Yori flung the thick saddle over the great black horse. The stirrups and girth strap jangled against the saddle skirts; the mare snuffled noisily, her pitch-black nose thrust into a net of hay.

Yori went out of the stall, and retrieved the saddle bags from a hook on the wall. Blue-face, his eyes popping with fury, and his magenta hair bristling with passion over his sky-colored skin, pushed open the door to the stable. The dyed elf shouted as he clattered over the wooden floor of the stable.

“Hey, they’ve lost our deposit, Yori!”

Yori glanced at Blue-face’s livid expression, and hid a smile as he slung the saddle bags over the mare’s back. He buckled the leather, and Blue-face let out an impassioned “tcha!” The colorful elf stomped into the stall, and fitted the girth strap through the ring. He tugged hard at the leather piece.

“Argue with them,” Yori suggested. A crashing of wood came from the end of the stable. Yori looked at the swinging door, where Gorm, the landlord, had blustered in.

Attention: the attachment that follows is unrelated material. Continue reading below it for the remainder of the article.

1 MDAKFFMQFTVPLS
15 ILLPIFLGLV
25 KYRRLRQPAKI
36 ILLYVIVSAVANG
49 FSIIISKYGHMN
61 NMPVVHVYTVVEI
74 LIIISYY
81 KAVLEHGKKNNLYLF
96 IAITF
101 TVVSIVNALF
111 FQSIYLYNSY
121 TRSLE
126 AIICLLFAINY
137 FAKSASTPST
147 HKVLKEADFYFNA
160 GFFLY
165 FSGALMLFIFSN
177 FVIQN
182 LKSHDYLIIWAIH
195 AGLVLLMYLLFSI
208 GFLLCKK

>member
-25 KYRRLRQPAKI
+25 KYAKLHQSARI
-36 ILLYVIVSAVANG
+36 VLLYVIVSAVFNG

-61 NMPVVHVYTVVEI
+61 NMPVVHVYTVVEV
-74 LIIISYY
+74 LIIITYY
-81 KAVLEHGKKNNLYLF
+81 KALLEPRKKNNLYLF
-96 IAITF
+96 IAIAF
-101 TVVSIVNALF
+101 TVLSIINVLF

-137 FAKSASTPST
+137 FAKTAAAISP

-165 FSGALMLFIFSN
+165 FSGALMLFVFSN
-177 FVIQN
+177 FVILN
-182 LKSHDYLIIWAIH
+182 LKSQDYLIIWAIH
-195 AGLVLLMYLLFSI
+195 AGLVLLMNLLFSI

“You’ve lost our money,” Yori observed.

“Not my fault,” Gorm said, wheezing. Blue-face glared at Gorm, and then grimaced at Yori. The black mare snorted noisily, and pushed her nose deeper into the hay.

“Half my silver has gone as well,” Gorm told them. The inn-keeper, Yori saw, had been staring at the obviously empty saddle bags.

“He thought it was us,” Yori murmured under his breath.

“Well, that’s a fine kettle of fish!” Blue-face said loudly, whirling on Gorm with burning eyes. The fat inn-keeper scowled.

“I’ll pay what I owe you,” Gorm said grudgingly. “I thought as you’d stolen my silver, we’d be pretty fair if I kept what was yours.”

“I didn’t touch your dirty old silver,” Blue-face snapped.

“I can see that now, lad,” Gorm said.

“Don’t patronize me!” the elf retorted.

“What will you give me, to find what’s lost?” Yori asked. Gorm studied his face, and a sharp gleam was in his eyes.

“Room and board up to a week, when you pass through,” Gorm said.

“Done,” Yori said. “Take the mare out to the stream for water,” he told the elf. “She doesn’t like the stuff here.” Blue-face took hold of the black mare’s lead, and began to back her out of the stall. “What if the thief is one of your own?” Yori asked. Gorm snarled.

“I will not harbor thieves,” the inn-keeper declared.

 

Writing A Charming Protagonist With A Map!

A likeable protagonist.